Cleaning a tank can be difficult if baby fish are present, but doing so is critical to keeping your fish disease-free. Weekly water changes are a must whether babies are present or not. It is also important to use a gravel siphon to vacuum debris and waste from the bottom -- fry or no fry.
Baby fish, called fry, are utterly vulnerable. They instinctively seek protection under and around large rocks and tank decorations, which are typically based on the bottom where your gravel is. It's not complicated, but it's tricky: You face two problems when cleaning a tank that houses new fry. One is the risk of the fry being sucked up into your gravel vacuum. The second problem is the risk of babies being gobbled up by adults when you disrupt the fry's hiding spots. If you mistakenly vacuum up a few fry, they will probably pass through the siphon and into your buckets unharmed. Just be sure to check the buckets carefully for live fry before you dispose of the waste water. Exposing the fry to larger fish is a more serious problem.
Take It Slow
In order to protect your baby fry, you will have to clean your tank in stages. Locate the fry and move the rocks and decorations the fry aren't using for safety to the side of the tank where they aren't hiding. This will draw the larger fish. If the fry are all over the tank bottom, use a net to herd them to one side of the tank. Siphon the cleared area first, taking care to check the bucket for fry the hose might have sucked up. When that section is clear, replace some rocks and encourage the bigger fish to move to that part of the tank. Meanwhile, to keep the fry protected while you clean their portion of the tank, you will have to create a small cluster of rocks or plants for them to hide under nearby. Or use a clean clay pot as a shelter. When you remove their protective cover, the fry should dart into the shelter you've provided, allowing you to vacuum the areas where they were.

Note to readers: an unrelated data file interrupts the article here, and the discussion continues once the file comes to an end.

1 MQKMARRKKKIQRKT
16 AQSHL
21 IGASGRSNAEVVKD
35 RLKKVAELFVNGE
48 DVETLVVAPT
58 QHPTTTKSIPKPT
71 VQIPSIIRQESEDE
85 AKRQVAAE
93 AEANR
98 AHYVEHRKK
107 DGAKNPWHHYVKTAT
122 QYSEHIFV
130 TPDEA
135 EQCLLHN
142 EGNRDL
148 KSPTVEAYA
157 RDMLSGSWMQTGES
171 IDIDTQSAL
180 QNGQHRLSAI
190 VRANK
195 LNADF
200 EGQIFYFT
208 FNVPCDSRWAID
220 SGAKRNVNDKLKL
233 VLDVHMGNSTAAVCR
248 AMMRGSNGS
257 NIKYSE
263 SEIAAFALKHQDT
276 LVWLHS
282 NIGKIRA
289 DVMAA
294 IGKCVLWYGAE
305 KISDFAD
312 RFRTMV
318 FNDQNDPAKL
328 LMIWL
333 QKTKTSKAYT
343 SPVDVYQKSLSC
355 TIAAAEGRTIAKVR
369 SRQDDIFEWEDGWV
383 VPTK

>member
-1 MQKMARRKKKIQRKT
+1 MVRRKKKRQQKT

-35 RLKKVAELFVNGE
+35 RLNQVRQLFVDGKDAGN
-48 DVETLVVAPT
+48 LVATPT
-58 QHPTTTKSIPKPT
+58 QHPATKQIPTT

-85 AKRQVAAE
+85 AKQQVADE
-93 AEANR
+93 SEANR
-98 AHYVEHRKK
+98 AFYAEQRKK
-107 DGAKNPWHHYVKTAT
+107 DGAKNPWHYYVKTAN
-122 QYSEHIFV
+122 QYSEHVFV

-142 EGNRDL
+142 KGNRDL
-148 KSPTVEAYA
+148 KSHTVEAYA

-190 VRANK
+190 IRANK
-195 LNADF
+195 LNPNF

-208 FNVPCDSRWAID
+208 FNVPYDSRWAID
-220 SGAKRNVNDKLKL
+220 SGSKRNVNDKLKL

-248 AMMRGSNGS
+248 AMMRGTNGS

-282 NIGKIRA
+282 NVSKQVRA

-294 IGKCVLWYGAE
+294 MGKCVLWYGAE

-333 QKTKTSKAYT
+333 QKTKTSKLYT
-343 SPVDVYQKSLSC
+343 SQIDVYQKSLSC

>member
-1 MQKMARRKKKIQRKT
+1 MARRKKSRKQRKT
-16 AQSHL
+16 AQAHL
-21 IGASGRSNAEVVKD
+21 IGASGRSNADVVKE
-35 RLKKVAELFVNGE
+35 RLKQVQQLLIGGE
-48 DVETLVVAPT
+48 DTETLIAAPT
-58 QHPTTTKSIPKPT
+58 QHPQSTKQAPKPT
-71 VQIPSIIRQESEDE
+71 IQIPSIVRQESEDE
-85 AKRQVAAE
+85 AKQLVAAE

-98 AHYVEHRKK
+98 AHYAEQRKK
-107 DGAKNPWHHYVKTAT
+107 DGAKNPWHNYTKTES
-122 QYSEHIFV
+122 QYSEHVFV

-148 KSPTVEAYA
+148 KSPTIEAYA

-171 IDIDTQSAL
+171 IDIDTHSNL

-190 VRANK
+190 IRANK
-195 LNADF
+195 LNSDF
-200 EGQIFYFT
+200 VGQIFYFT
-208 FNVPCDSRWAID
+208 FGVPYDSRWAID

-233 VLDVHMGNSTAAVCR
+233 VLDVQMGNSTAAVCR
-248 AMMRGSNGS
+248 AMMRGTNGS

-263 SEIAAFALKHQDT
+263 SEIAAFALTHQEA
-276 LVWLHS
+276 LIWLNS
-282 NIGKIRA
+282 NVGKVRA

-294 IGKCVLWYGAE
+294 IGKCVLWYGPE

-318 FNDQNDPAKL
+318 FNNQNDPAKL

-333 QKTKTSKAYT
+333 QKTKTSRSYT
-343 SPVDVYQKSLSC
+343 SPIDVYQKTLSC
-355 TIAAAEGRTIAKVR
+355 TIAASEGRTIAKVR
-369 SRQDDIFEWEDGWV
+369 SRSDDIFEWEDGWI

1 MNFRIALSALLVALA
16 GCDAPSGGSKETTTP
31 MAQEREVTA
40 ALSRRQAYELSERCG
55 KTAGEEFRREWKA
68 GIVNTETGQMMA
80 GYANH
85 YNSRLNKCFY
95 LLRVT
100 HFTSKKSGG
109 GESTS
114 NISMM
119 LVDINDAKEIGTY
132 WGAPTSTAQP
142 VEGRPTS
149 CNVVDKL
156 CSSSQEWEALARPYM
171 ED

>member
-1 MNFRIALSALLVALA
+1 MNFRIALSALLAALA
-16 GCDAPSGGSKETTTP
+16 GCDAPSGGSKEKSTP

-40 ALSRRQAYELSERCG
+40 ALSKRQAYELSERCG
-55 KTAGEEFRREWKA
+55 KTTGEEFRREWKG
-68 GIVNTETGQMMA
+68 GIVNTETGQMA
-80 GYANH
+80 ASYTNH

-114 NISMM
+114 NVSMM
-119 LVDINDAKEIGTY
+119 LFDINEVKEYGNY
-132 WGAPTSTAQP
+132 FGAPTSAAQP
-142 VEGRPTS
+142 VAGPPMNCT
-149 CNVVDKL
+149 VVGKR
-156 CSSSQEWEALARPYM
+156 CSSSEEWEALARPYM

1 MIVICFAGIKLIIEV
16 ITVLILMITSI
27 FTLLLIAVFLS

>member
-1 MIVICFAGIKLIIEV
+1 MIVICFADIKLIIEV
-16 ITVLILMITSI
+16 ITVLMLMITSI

Don't Skimp on Cleanliness
You may be tempted to leave the tank alone when fry are present, or to limit your maintenance only to water changes, to avoid losing fry. It's important that you continue to use a gravel siphon and clean the tank on a regular basis, or the health of all your fish will be compromised. With fry in the tank, you'll need patience and dedication to keep your tank clean.
Move Them Out
Some fish breed like rabbits. If you're not careful you could find yourself overrun. Guppies, mollies and certain species of African cichlids are prolific breeders. A female guppy, for instance, might breed once a month. Before you know it, you could find yourself with hundreds of baby fry. If you leave your fry in the main tank, many of them could become fast food for larger fish. If you want to save your fry, your best bet is to remove them to a fry tank -- a special tank, usually a 5- or 10-gallon aquarium, where they can grow unharmed. A fry tank does not need to be heavily decorated. Alternatively, use a floating breeder tank that floats inside your main tank. Carefully net the fry and move them to the breeder tank.
Alissa McElreath is a writer and educator based in Raleigh, N.C. She holds an M.A. in creative writing from the University of Binghamton and an M.A. in English literature from the University of Rochester. McElreath's work has been published in "Literary Mama" magazine, on the Family Education Network website and in the anthology "Mama, Ph.D.," published by Rutgers University Press.